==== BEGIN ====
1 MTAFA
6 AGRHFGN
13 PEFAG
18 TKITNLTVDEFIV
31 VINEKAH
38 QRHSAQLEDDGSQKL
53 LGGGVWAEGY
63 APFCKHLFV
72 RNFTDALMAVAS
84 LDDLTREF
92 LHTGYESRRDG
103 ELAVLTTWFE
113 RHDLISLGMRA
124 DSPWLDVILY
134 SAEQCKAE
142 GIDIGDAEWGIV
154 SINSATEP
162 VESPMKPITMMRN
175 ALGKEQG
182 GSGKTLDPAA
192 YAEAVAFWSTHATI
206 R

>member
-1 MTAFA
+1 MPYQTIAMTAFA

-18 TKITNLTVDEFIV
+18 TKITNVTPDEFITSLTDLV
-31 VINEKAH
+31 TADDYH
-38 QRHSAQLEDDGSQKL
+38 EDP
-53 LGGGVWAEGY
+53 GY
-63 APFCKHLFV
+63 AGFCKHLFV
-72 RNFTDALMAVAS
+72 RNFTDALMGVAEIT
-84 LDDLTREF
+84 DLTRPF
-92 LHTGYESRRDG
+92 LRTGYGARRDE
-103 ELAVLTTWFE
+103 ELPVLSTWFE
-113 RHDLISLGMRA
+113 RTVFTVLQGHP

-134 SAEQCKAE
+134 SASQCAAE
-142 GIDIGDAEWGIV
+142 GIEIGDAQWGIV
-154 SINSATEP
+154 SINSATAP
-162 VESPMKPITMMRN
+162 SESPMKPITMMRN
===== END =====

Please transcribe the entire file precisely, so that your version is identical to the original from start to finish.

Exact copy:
1 MTAFA
6 AGRHFGN
13 PEFAG
18 TKITNLTVDEFIV
31 VINEKAH
38 QRHSAQLEDDGSQKL
53 LGGGVWAEGY
63 APFCKHLFV
72 RNFTDALMAVAS
84 LDDLTREF
92 LHTGYESRRDG
103 ELAVLTTWFE
113 RHDLISLGMRA
124 DSPWLDVILY
134 SAEQCKAE
142 GIDIGDAEWGIV
154 SINSATEP
162 VESPMKPITMMRN
175 ALGKEQG
182 GSGKTLDPAA
192 YAEAVAFWSTHATI
206 R

>member
-1 MTAFA
+1 MPYQTIAMTAFA

-18 TKITNLTVDEFIV
+18 TKITNVTPDEFITSLTDLV
-31 VINEKAH
+31 TADDYH
-38 QRHSAQLEDDGSQKL
+38 EDP
-53 LGGGVWAEGY
+53 GY
-63 APFCKHLFV
+63 AGFCKHLFV
-72 RNFTDALMAVAS
+72 RNFTDALMGVAEIT
-84 LDDLTREF
+84 DLTRPF
-92 LHTGYESRRDG
+92 LRTGYGARRDE
-103 ELAVLTTWFE
+103 ELPVLSTWFE
-113 RHDLISLGMRA
+113 RTVFTVLQGHP

-134 SAEQCKAE
+134 SASQCAAE
-142 GIDIGDAEWGIV
+142 GIEIGDAQWGIV
-154 SINSATEP
+154 SINSATAP
-162 VESPMKPITMMRN
+162 SESPMKPITMMRN